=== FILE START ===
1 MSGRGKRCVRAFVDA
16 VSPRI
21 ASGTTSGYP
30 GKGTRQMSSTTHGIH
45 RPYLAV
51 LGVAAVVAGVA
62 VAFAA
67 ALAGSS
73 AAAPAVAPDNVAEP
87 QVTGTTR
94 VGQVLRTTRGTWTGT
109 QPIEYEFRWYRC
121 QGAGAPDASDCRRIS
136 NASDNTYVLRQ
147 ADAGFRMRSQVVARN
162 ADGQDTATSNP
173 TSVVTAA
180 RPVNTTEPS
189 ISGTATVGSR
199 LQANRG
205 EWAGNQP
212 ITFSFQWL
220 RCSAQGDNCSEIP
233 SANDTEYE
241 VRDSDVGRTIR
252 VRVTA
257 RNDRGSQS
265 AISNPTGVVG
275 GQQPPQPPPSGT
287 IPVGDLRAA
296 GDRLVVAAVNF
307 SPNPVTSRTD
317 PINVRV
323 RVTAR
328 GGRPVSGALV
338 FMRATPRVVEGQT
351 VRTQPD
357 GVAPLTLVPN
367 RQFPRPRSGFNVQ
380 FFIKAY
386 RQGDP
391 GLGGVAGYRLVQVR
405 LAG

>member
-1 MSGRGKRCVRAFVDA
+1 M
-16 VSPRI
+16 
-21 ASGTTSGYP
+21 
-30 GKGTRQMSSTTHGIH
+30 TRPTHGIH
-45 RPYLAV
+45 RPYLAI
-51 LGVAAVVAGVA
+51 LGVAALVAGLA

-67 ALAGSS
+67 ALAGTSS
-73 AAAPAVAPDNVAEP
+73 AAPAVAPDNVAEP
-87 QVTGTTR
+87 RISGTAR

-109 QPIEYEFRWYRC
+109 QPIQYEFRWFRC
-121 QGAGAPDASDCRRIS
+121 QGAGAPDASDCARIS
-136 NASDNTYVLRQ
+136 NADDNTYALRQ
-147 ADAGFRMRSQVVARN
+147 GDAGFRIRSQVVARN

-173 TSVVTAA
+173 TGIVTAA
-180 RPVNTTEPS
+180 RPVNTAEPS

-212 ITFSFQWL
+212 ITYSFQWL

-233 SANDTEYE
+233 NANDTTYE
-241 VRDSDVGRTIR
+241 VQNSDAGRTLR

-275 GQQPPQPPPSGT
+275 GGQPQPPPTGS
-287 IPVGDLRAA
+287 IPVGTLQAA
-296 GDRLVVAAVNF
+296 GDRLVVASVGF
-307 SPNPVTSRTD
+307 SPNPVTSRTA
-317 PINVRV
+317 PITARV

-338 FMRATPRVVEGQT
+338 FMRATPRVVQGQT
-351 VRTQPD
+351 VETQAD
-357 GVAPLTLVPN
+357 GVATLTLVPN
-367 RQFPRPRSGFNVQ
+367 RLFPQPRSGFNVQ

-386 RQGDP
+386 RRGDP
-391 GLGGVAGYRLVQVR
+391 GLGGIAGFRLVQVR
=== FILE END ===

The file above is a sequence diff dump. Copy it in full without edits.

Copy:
1 MSGRGKRCVRAFVDA
16 VSPRI
21 ASGTTSGYP
30 GKGTRQMSSTTHGIH
45 RPYLAV
51 LGVAAVVAGVA
62 VAFAA
67 ALAGSS
73 AAAPAVAPDNVAEP
87 QVTGTTR
94 VGQVLRTTRGTWTGT
109 QPIEYEFRWYRC
121 QGAGAPDASDCRRIS
136 NASDNTYVLRQ
147 ADAGFRMRSQVVARN
162 ADGQDTATSNP
173 TSVVTAA
180 RPVNTTEPS
189 ISGTATVGSR
199 LQANRG
205 EWAGNQP
212 ITFSFQWL
220 RCSAQGDNCSEIP
233 SANDTEYE
241 VRDSDVGRTIR
252 VRVTA
257 RNDRGSQS
265 AISNPTGVVG
275 GQQPPQPPPSGT
287 IPVGDLRAA
296 GDRLVVAAVNF
307 SPNPVTSRTD
317 PINVRV
323 RVTAR
328 GGRPVSGALV
338 FMRATPRVVEGQT
351 VRTQPD
357 GVAPLTLVPN
367 RQFPRPRSGFNVQ
380 FFIKAY
386 RQGDP
391 GLGGVAGYRLVQVR
405 LAG

>member
-1 MSGRGKRCVRAFVDA
+1 M
-16 VSPRI
+16 
-21 ASGTTSGYP
+21 
-30 GKGTRQMSSTTHGIH
+30 TRPTHGIH
-45 RPYLAV
+45 RPYLAI
-51 LGVAAVVAGVA
+51 LGVAALVAGLA

-67 ALAGSS
+67 ALAGTSS
-73 AAAPAVAPDNVAEP
+73 AAPAVAPDNVAEP
-87 QVTGTTR
+87 RISGTAR

-109 QPIEYEFRWYRC
+109 QPIQYEFRWFRC
-121 QGAGAPDASDCRRIS
+121 QGAGAPDASDCARIS
-136 NASDNTYVLRQ
+136 NADDNTYALRQ
-147 ADAGFRMRSQVVARN
+147 GDAGFRIRSQVVARN

-173 TSVVTAA
+173 TGIVTAA
-180 RPVNTTEPS
+180 RPVNTAEPS

-212 ITFSFQWL
+212 ITYSFQWL

-233 SANDTEYE
+233 NANDTTYE
-241 VRDSDVGRTIR
+241 VQNSDAGRTLR

-275 GQQPPQPPPSGT
+275 GGQPQPPPTGS
-287 IPVGDLRAA
+287 IPVGTLQAA
-296 GDRLVVAAVNF
+296 GDRLVVASVGF
-307 SPNPVTSRTD
+307 SPNPVTSRTA
-317 PINVRV
+317 PITARV

-338 FMRATPRVVEGQT
+338 FMRATPRVVQGQT
-351 VRTQPD
+351 VETQAD
-357 GVAPLTLVPN
+357 GVATLTLVPN
-367 RQFPRPRSGFNVQ
+367 RLFPQPRSGFNVQ

-386 RQGDP
+386 RRGDP
-391 GLGGVAGYRLVQVR
+391 GLGGIAGFRLVQVR